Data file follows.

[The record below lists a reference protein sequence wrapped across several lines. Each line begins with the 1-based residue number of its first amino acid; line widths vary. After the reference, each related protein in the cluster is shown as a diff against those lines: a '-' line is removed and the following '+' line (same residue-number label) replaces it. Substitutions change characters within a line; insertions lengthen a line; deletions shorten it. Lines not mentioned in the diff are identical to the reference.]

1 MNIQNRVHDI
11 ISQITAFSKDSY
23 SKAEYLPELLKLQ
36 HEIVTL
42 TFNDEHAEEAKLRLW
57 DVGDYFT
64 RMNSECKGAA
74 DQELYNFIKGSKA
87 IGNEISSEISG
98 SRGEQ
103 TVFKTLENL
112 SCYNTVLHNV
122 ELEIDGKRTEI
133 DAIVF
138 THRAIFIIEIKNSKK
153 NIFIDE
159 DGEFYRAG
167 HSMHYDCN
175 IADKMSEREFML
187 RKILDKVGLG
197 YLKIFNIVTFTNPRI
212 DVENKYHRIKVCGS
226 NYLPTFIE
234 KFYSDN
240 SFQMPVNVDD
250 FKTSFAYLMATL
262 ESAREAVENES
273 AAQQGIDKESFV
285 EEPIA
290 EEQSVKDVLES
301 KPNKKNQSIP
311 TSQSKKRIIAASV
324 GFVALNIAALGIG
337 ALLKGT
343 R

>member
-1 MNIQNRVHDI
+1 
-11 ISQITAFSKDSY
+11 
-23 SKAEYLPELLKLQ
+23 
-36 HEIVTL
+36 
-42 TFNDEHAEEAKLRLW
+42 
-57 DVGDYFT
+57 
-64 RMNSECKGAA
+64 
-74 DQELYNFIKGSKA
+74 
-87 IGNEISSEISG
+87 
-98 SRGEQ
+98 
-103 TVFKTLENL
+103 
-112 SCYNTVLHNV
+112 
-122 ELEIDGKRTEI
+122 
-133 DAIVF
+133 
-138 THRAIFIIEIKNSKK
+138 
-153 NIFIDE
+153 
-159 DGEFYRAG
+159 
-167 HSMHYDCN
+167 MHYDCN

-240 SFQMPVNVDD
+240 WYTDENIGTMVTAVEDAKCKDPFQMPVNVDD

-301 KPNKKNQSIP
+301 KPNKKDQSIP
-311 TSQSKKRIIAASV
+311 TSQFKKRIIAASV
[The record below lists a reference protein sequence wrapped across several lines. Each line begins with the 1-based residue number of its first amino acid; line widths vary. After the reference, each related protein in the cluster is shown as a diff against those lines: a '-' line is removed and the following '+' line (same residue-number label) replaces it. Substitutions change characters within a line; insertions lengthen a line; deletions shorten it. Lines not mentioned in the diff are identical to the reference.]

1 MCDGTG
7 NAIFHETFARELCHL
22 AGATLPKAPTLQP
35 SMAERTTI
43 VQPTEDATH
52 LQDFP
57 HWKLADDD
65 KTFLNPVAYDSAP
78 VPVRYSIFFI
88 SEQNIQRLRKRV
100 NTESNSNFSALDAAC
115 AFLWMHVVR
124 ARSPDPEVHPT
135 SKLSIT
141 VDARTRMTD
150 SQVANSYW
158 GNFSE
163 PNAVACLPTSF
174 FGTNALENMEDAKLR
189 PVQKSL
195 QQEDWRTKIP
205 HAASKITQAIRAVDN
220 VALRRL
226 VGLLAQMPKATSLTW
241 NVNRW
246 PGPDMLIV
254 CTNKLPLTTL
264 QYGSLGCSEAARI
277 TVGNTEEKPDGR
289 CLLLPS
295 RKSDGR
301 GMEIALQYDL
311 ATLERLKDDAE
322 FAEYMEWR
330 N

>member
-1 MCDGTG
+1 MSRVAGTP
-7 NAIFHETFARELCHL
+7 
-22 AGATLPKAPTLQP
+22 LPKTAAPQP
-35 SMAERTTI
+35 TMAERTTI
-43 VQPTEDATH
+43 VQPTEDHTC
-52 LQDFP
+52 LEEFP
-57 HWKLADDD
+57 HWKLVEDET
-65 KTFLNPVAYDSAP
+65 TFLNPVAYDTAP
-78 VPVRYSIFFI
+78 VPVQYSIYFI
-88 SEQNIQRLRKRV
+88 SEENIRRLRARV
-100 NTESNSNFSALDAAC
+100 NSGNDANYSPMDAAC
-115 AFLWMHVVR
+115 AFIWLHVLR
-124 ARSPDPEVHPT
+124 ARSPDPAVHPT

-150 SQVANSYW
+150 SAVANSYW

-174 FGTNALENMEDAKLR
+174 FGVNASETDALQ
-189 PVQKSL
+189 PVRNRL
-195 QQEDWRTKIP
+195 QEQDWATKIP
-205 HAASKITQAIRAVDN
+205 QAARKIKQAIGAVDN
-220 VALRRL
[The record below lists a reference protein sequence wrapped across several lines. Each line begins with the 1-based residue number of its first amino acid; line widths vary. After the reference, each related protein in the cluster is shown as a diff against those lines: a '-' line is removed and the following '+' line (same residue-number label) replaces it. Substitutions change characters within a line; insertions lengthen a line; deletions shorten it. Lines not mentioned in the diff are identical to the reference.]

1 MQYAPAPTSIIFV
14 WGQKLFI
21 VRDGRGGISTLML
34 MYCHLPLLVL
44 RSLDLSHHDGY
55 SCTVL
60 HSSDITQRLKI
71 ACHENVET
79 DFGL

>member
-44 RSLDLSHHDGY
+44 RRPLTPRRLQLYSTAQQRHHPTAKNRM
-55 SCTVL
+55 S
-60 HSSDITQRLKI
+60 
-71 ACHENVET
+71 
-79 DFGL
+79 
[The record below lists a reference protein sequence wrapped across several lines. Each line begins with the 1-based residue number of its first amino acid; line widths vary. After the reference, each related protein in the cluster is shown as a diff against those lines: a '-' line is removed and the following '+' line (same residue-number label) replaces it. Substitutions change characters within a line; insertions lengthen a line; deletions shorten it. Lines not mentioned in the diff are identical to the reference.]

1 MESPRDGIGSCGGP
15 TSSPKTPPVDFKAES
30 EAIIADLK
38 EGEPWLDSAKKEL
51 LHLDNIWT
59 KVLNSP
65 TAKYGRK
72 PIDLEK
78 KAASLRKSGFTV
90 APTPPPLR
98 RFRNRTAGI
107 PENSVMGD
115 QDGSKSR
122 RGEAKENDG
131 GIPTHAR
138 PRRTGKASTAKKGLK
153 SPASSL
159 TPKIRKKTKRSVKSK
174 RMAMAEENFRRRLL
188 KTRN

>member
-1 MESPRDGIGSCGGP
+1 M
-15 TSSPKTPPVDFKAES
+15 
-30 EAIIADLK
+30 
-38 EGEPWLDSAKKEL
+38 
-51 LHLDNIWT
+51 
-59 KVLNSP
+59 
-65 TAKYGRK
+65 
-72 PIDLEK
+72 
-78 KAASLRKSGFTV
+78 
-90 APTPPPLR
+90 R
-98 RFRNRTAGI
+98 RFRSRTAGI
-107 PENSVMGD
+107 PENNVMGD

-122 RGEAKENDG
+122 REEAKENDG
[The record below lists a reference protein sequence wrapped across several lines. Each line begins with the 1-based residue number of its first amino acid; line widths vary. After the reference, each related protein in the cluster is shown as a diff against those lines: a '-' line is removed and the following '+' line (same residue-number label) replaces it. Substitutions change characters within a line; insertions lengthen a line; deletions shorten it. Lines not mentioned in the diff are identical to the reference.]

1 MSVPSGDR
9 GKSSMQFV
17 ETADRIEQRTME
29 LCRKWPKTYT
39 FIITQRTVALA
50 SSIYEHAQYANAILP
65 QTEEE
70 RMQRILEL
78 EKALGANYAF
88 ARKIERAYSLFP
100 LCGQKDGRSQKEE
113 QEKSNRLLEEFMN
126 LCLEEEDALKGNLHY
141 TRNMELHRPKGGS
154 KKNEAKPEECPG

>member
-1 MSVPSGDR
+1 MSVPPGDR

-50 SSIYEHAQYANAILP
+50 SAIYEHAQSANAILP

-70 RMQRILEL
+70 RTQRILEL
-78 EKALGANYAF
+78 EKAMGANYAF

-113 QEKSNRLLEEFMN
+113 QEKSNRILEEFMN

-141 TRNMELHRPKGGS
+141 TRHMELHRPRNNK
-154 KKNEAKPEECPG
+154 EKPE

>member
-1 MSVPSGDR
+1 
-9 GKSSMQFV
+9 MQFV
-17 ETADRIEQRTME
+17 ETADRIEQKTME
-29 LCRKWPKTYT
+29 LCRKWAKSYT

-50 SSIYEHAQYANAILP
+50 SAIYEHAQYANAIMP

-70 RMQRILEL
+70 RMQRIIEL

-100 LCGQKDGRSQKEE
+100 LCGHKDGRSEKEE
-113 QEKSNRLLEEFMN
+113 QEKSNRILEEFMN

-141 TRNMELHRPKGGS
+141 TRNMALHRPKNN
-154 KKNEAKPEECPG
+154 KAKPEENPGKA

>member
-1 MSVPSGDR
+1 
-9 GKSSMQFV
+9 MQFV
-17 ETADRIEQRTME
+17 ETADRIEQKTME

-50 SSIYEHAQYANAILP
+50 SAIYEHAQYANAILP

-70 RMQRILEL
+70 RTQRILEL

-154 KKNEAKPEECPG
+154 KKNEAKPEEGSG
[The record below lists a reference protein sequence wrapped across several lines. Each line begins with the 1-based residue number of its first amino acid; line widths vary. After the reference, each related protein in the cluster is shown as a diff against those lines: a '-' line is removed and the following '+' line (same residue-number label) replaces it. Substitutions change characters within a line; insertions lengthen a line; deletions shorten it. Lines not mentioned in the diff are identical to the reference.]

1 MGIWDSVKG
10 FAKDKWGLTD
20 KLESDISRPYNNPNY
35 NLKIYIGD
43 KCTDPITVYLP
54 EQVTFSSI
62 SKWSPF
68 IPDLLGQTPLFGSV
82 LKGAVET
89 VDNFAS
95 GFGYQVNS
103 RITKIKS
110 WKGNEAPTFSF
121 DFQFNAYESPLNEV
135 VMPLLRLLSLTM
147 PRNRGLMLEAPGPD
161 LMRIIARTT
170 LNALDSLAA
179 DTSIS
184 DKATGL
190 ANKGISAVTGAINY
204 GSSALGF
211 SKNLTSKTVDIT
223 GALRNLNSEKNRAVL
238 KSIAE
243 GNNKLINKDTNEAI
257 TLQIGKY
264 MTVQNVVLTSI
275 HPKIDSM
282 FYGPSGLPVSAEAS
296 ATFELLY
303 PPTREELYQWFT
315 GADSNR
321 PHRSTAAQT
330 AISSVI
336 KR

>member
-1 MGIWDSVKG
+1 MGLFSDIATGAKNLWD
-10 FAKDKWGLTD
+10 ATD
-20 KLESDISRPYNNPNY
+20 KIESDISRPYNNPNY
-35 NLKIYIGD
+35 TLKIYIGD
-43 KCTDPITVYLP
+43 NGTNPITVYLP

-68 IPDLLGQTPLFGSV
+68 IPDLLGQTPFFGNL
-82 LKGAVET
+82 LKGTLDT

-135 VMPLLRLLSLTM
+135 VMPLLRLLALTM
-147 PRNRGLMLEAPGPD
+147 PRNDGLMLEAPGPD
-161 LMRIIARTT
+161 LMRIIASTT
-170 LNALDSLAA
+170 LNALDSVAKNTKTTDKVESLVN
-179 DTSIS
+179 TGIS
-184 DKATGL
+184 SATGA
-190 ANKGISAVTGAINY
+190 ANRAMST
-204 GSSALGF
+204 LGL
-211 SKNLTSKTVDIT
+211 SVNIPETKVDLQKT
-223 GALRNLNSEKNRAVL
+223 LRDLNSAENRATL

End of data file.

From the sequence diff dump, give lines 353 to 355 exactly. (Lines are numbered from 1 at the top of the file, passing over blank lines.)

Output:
+190 ANRAMST
-204 GSSALGF
+204 LGL